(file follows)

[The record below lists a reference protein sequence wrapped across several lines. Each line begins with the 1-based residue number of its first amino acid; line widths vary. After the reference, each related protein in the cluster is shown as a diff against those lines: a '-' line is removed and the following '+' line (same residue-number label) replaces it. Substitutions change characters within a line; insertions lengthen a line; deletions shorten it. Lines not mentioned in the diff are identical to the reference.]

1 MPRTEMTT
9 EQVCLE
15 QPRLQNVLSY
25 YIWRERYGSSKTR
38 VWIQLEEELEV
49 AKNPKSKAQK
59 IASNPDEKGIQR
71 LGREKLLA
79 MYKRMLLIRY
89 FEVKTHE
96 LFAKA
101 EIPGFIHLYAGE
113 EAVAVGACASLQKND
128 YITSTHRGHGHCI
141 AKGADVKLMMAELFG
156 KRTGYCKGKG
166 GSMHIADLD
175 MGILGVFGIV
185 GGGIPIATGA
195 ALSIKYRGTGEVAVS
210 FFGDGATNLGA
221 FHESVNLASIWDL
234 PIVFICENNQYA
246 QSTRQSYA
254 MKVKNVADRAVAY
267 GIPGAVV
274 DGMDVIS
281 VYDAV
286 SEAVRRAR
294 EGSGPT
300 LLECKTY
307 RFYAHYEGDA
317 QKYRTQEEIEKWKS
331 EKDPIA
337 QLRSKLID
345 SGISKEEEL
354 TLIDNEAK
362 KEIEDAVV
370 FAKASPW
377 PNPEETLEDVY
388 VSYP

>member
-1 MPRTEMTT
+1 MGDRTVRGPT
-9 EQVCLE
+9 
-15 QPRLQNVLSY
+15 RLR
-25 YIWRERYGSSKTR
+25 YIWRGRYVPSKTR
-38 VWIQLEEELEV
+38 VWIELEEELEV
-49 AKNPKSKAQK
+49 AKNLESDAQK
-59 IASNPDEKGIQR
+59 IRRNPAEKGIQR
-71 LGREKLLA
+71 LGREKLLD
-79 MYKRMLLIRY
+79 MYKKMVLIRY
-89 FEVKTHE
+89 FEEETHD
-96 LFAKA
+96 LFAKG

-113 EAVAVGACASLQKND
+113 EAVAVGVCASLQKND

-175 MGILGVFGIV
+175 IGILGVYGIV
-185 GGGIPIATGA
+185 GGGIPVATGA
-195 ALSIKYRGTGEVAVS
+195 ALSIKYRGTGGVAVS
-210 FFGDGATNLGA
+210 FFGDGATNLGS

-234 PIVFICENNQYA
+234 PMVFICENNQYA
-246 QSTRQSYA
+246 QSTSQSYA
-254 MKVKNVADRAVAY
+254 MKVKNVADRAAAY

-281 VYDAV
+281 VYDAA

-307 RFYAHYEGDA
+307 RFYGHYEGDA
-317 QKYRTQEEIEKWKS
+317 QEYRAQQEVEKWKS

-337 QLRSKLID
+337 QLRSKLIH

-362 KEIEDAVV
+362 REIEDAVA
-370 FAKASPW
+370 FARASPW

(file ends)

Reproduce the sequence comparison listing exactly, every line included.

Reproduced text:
[The record below lists a reference protein sequence wrapped across several lines. Each line begins with the 1-based residue number of its first amino acid; line widths vary. After the reference, each related protein in the cluster is shown as a diff against those lines: a '-' line is removed and the following '+' line (same residue-number label) replaces it. Substitutions change characters within a line; insertions lengthen a line; deletions shorten it. Lines not mentioned in the diff are identical to the reference.]

1 MPRTEMTT
9 EQVCLE
15 QPRLQNVLSY
25 YIWRERYGSSKTR
38 VWIQLEEELEV
49 AKNPKSKAQK
59 IASNPDEKGIQR
71 LGREKLLA
79 MYKRMLLIRY
89 FEVKTHE
96 LFAKA
101 EIPGFIHLYAGE
113 EAVAVGACASLQKND
128 YITSTHRGHGHCI
141 AKGADVKLMMAELFG
156 KRTGYCKGKG
166 GSMHIADLD
175 MGILGVFGIV
185 GGGIPIATGA
195 ALSIKYRGTGEVAVS
210 FFGDGATNLGA
221 FHESVNLASIWDL
234 PIVFICENNQYA
246 QSTRQSYA
254 MKVKNVADRAVAY
267 GIPGAVV
274 DGMDVIS
281 VYDAV
286 SEAVRRAR
294 EGSGPT
300 LLECKTY
307 RFYAHYEGDA
317 QKYRTQEEIEKWKS
331 EKDPIA
337 QLRSKLID
345 SGISKEEEL
354 TLIDNEAK
362 KEIEDAVV
370 FAKASPW
377 PNPEETLEDVY
388 VSYP

>member
-1 MPRTEMTT
+1 MGDRTVRGPT
-9 EQVCLE
+9 
-15 QPRLQNVLSY
+15 RLR
-25 YIWRERYGSSKTR
+25 YIWRGRYVPSKTR
-38 VWIQLEEELEV
+38 VWIELEEELEV
-49 AKNPKSKAQK
+49 AKNLESDAQK
-59 IASNPDEKGIQR
+59 IRRNPAEKGIQR
-71 LGREKLLA
+71 LGREKLLD
-79 MYKRMLLIRY
+79 MYKKMVLIRY
-89 FEVKTHE
+89 FEEETHD
-96 LFAKA
+96 LFAKG

-113 EAVAVGACASLQKND
+113 EAVAVGVCASLQKND

-175 MGILGVFGIV
+175 IGILGVYGIV
-185 GGGIPIATGA
+185 GGGIPVATGA
-195 ALSIKYRGTGEVAVS
+195 ALSIKYRGTGGVAVS
-210 FFGDGATNLGA
+210 FFGDGATNLGS

-234 PIVFICENNQYA
+234 PMVFICENNQYA
-246 QSTRQSYA
+246 QSTSQSYA
-254 MKVKNVADRAVAY
+254 MKVKNVADRAAAY

-281 VYDAV
+281 VYDAA

-307 RFYAHYEGDA
+307 RFYGHYEGDA
-317 QKYRTQEEIEKWKS
+317 QEYRAQQEVEKWKS

-337 QLRSKLID
+337 QLRSKLIH

-362 KEIEDAVV
+362 REIEDAVA
-370 FAKASPW
+370 FARASPW